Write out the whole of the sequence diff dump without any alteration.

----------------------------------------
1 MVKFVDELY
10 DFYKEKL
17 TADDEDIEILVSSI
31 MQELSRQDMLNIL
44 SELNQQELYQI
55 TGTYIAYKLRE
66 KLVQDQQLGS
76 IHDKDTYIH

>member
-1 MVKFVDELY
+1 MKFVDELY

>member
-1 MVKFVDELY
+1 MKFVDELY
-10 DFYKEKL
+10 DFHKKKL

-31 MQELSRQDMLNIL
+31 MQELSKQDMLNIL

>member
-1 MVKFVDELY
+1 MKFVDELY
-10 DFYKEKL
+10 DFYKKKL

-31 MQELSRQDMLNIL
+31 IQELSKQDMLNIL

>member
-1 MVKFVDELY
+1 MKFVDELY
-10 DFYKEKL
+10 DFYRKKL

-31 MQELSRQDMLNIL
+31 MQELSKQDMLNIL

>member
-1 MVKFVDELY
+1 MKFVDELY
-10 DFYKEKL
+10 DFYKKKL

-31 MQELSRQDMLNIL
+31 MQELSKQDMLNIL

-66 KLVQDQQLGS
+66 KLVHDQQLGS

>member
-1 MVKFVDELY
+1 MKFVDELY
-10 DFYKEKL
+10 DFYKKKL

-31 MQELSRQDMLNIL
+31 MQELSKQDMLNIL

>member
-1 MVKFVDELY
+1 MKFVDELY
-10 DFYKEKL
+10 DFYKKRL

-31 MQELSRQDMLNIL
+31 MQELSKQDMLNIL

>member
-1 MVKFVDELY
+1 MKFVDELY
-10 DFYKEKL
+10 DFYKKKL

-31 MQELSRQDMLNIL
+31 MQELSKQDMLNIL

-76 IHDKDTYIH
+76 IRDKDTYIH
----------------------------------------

1 MVKFVDELY
10 DFYKEKL
17 TADDEDIEILVSSI
31 MQELSRQDMLNIL
44 SELNQQELYQI
55 TGTYIAYKLRE
66 KLVQDQQLGS
76 IHDKDTYIH

>member
-1 MVKFVDELY
+1 MKFVDELY

>member
-1 MVKFVDELY
+1 MKFVDELY
-10 DFYKEKL
+10 DFHKKKL

-31 MQELSRQDMLNIL
+31 MQELSKQDMLNIL

>member
-1 MVKFVDELY
+1 MKFVDELY
-10 DFYKEKL
+10 DFYKKKL

-31 MQELSRQDMLNIL
+31 IQELSKQDMLNIL

>member
-1 MVKFVDELY
+1 MKFVDELY
-10 DFYKEKL
+10 DFYRKKL

-31 MQELSRQDMLNIL
+31 MQELSKQDMLNIL

>member
-1 MVKFVDELY
+1 MKFVDELY
-10 DFYKEKL
+10 DFYKKKL

-31 MQELSRQDMLNIL
+31 MQELSKQDMLNIL

-66 KLVQDQQLGS
+66 KLVHDQQLGS

>member
-1 MVKFVDELY
+1 MKFVDELY
-10 DFYKEKL
+10 DFYKKKL

-31 MQELSRQDMLNIL
+31 MQELSKQDMLNIL

>member
-1 MVKFVDELY
+1 MKFVDELY
-10 DFYKEKL
+10 DFYKKRL

-31 MQELSRQDMLNIL
+31 MQELSKQDMLNIL

>member
-1 MVKFVDELY
+1 MKFVDELY
-10 DFYKEKL
+10 DFYKKKL

-31 MQELSRQDMLNIL
+31 MQELSKQDMLNIL

-76 IHDKDTYIH
+76 IRDKDTYIH